My husband tells a funny – and embarrassing – story about me and my tendency to say “no”. In our early years together he would often call me at work with an invitation to go somewhere or do something. He’d be all enthused about a concert or dinner invitation or day trip out of the city. It didn’t matter what it was because roughly 99% of the time, my answer was “no”.
This was connected to my extensive to-do list and how I plan. I get things done because I look quite far ahead and determine what day or hour or evening I’ll work on which project. I place a lot of importance on meeting deadlines, self-imposed or otherwise. My “no” came from my inability to quickly revise this schedule. Because David sounded like he wanted an immediate answer … the answer was “no”.
It didn’t take him long to figure out a different approach … one that I didn’t even notice until he pointed it out. He’d call with an idea instead of a request and he’d end our conversation with “Well, think about it and we’ll talk again”. Can you guess what happened? I’d start mulling things over, mentally moving things around on my schedule, figuring out the “how” of his request and … quite often my answer became “yes”.
Why am I sharing this with you? Because many of you, like David years ago, are calling your prospects and inspiring their automatic “no”.
It is vital today that we remain cognizant and empathetic to the fact that everyone we are calling has too much to do. This is one of the unintended consequences of technology. Our phone call is an interruption; the executive we’ve reached has a big to-do list and they’ve likely planned their day, week, month not only in terms of their time but also in terms of their effort.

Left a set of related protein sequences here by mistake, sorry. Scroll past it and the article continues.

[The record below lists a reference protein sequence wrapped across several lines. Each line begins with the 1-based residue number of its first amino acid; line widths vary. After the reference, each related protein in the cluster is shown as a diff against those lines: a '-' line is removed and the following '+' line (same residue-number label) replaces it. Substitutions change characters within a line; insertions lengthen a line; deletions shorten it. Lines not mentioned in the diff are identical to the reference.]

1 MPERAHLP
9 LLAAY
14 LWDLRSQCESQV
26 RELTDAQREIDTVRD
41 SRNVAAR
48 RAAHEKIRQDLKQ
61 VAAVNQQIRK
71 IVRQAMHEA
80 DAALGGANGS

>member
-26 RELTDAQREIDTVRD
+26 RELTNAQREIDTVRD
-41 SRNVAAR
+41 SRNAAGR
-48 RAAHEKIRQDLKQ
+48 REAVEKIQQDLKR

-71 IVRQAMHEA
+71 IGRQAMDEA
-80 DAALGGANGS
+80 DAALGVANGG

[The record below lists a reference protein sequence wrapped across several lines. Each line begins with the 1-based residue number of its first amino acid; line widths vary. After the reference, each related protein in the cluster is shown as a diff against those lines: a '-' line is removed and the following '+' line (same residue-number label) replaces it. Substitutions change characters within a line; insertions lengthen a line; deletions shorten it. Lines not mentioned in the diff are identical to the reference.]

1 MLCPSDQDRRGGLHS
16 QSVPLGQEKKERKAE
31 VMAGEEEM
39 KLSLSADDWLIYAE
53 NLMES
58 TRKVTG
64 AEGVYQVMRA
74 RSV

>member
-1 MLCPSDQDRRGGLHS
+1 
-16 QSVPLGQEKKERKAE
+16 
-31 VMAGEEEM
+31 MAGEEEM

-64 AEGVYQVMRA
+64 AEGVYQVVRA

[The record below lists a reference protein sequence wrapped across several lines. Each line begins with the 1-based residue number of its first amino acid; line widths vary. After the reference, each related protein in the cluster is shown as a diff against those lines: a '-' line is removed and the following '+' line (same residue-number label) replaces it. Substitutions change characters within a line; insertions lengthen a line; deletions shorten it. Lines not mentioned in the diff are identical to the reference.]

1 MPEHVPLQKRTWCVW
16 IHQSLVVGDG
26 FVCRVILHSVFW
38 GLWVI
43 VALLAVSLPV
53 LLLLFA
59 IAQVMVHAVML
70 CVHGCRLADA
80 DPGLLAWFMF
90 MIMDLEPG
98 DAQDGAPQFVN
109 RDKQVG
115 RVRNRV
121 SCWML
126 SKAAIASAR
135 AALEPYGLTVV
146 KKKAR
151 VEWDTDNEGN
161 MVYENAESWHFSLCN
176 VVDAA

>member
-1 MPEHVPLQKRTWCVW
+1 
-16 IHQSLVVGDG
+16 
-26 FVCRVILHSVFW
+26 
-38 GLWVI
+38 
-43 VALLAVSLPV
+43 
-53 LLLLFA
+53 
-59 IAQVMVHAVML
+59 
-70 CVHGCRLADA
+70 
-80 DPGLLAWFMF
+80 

Then we call and ask them to consider something new, to make time to read our information or meet with us or walk through our demo.
If we call our prospects and begin the conversation by mentioning their health or the weather … we’re setting ourselves up for “no”. When we focus solely on ourselves and our desire for the sale, appointment, demo … the answer we are creating is “no”. When our tone of voice is robotic or tired or rushed … the answer will be “no”.
Your success on the phone is directly connected to your ability to inspire a “yes”. This involves crafting and delivering a thoughtful 20-second pitch and expressing your genuine interest in the prospect, their work and their priorities.
Getting to “yes” is within your control. If you aren’t getting there as often as you’d like, it’s time to analyze your conversations. Are you inspiring the automatic “no”?
Enjoy your phone work, everyone!